GE without light bulbs puts focus on other industrial spare parts

GE without light bulbs puts focus on other industrial spare parts

It’s light (bulbs) out at General Electric Co.

Almost 140 years after GE founder Thomas Edison developed the first practical incandescent light bulb, the industrial giant is considering parting with its consumer lighting business, according to the Wall Street Journal.

Frankly, it’s been a long time coming and is more of a symbolic step than anything else: The unit’s reported potential sale price of about $500 million amounts to just 0.2% of GE’s current market value. But symbolism matters at a company like GE, whose long history has included a series of evolutions.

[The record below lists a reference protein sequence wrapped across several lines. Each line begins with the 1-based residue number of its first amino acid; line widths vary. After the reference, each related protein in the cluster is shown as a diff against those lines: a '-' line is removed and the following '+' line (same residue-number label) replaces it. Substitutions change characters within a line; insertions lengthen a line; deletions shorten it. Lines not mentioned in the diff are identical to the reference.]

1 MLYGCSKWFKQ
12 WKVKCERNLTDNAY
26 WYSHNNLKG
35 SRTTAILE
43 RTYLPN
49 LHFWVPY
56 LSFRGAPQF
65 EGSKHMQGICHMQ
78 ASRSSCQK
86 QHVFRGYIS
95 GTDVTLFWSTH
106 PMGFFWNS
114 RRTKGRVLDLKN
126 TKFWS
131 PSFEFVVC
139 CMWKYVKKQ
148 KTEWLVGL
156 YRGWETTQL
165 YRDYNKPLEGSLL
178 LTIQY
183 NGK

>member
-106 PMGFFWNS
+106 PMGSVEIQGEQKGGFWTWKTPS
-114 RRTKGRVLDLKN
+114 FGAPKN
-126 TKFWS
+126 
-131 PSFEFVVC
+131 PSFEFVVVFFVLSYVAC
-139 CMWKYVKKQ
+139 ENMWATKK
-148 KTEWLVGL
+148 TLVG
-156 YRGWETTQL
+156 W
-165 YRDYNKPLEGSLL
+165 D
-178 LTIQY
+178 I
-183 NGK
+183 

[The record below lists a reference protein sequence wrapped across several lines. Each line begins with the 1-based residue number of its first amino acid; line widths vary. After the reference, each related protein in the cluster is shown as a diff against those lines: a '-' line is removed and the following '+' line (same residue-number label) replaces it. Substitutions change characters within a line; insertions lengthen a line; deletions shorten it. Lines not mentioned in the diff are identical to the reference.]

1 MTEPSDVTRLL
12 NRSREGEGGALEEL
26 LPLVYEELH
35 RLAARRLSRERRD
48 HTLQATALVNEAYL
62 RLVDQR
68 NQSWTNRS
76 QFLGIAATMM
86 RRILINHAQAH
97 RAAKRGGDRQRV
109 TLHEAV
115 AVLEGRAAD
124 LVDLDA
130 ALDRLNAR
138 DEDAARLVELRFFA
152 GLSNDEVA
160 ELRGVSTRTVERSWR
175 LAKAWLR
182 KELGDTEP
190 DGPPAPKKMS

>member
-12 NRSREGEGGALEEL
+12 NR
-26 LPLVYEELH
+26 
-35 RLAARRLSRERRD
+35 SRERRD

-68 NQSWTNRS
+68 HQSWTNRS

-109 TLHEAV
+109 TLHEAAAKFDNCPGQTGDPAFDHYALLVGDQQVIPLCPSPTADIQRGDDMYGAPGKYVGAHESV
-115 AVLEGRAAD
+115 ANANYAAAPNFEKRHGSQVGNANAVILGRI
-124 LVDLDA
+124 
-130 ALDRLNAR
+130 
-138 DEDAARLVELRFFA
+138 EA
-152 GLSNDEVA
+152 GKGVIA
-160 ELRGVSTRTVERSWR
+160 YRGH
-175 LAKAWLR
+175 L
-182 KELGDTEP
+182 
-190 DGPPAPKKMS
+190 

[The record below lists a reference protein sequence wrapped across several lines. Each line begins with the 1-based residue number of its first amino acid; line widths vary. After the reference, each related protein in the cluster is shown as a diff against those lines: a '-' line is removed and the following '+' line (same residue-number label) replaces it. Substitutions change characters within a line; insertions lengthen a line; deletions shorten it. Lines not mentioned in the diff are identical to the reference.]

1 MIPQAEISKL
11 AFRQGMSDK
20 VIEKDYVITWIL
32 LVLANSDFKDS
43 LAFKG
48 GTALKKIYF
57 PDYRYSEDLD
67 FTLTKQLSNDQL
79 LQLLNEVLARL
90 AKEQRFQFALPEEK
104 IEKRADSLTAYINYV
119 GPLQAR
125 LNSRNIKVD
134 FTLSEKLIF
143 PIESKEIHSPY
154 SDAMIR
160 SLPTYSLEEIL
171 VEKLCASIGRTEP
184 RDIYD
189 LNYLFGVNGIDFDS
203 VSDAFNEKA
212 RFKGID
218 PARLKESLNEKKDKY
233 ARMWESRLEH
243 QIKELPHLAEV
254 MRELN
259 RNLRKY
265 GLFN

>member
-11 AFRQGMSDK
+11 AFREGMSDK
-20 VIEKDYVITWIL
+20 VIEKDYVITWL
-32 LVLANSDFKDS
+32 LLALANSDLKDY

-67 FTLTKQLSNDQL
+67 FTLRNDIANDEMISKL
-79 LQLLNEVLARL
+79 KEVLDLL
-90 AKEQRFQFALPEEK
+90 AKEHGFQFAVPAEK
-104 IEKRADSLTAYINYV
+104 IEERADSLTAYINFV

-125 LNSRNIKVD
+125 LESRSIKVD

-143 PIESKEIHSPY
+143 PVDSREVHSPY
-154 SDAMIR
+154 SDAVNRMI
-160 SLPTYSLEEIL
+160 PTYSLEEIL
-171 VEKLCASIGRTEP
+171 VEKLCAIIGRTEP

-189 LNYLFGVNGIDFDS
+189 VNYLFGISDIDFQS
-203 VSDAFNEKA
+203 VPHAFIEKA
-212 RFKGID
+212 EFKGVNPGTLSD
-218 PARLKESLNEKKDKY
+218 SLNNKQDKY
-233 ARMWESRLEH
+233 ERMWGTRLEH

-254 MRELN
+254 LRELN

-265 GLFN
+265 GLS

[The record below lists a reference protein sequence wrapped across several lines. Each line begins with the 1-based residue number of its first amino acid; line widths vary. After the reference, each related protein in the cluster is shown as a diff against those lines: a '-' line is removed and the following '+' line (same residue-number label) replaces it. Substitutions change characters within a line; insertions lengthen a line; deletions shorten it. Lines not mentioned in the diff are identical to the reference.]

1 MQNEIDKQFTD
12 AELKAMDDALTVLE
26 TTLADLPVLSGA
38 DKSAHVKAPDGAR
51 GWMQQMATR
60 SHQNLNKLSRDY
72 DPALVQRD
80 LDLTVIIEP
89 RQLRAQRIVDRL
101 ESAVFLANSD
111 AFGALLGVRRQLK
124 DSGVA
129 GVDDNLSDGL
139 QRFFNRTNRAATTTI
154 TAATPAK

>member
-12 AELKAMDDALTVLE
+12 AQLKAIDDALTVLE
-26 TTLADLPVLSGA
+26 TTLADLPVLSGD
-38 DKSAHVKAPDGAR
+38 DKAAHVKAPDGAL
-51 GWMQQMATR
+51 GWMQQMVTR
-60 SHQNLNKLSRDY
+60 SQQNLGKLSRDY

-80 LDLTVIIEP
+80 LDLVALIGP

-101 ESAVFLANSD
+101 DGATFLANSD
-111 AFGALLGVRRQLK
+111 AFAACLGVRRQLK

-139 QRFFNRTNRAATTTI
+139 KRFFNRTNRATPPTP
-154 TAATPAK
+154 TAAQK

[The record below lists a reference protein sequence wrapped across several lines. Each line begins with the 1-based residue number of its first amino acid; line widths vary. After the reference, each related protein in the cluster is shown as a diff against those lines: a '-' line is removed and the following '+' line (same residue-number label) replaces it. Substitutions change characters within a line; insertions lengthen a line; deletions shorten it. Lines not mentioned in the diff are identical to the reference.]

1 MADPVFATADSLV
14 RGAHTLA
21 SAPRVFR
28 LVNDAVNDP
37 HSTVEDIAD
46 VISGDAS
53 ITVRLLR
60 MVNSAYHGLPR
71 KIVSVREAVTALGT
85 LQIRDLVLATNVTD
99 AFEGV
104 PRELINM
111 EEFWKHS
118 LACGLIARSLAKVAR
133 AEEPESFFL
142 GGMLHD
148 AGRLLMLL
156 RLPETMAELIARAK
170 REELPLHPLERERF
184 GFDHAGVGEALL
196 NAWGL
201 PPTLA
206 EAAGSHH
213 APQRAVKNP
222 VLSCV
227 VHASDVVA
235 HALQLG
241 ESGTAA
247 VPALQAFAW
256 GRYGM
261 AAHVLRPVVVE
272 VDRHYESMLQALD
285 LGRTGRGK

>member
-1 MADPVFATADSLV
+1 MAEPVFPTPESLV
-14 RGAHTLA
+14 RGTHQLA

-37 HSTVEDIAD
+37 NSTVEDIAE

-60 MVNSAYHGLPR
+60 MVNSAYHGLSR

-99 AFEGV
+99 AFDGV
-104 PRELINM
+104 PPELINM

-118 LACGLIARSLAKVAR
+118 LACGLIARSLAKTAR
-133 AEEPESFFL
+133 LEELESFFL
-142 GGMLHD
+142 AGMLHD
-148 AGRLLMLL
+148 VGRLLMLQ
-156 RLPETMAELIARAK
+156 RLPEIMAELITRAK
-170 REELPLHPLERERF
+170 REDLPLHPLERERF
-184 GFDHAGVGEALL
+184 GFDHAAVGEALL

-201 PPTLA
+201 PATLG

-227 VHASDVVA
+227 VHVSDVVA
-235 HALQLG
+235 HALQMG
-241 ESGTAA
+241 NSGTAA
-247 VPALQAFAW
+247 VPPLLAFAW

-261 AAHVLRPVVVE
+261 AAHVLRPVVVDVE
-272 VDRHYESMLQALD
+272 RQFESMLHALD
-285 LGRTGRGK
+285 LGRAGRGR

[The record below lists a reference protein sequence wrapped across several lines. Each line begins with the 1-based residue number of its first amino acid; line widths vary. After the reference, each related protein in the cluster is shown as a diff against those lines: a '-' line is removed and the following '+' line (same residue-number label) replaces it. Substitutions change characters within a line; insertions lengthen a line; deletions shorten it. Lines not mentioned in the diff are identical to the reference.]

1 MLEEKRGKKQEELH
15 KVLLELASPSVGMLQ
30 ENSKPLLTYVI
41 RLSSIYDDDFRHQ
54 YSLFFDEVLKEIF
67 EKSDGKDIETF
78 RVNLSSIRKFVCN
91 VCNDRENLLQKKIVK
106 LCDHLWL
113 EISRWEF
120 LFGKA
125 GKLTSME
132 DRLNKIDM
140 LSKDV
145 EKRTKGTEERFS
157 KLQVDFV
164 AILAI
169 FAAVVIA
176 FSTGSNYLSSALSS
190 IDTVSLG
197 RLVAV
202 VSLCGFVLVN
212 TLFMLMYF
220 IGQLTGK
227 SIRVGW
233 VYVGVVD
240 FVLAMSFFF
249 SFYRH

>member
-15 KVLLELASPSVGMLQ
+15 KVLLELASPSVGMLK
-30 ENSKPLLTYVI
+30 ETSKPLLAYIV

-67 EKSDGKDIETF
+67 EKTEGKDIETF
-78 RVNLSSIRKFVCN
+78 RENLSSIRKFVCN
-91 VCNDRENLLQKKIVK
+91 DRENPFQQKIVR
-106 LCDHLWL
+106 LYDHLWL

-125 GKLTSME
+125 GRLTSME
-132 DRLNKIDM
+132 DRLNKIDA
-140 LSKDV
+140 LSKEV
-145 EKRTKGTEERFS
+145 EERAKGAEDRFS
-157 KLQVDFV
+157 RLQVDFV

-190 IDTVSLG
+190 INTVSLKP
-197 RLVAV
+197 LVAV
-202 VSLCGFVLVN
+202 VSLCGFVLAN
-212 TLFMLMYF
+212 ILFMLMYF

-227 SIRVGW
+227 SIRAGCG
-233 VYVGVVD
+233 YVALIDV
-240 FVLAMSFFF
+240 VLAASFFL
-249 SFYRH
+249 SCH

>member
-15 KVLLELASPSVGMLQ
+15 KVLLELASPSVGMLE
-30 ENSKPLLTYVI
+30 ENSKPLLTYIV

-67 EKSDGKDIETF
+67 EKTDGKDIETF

It will be sad if GE gets rid of light bulbs. But the business just doesn’t fit anymore: it’s a commoditized industry with weak growth, fewer innovation opportunities and different distribution channels than those used to sell locomotives or parts for a Boeing Co. plane.

The unit stood out all the more as GE separated the other consumer-facing parts of its empire including NBC Universal, appliances and the Synchrony Financial credit-card business. Home-bound light bulbs have also become more marginalized within GE’s broader lighting unit, which has shifted its focus to data-driven and energy efficient LED solutions for commercial entities and cities.

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Story Credit- The Live Mint

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